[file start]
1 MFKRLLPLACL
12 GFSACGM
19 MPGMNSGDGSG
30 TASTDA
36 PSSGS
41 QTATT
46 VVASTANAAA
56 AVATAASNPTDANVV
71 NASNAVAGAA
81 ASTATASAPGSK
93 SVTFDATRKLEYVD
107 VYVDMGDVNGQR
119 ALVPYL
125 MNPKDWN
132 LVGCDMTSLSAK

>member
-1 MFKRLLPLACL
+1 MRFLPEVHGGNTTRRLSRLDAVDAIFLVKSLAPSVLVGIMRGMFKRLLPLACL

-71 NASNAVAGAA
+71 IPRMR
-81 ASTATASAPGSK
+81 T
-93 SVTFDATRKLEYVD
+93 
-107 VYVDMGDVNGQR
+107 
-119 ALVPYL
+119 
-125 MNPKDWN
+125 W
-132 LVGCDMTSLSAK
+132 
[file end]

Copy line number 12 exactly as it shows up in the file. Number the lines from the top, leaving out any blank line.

107 VYVDMGDVNGQR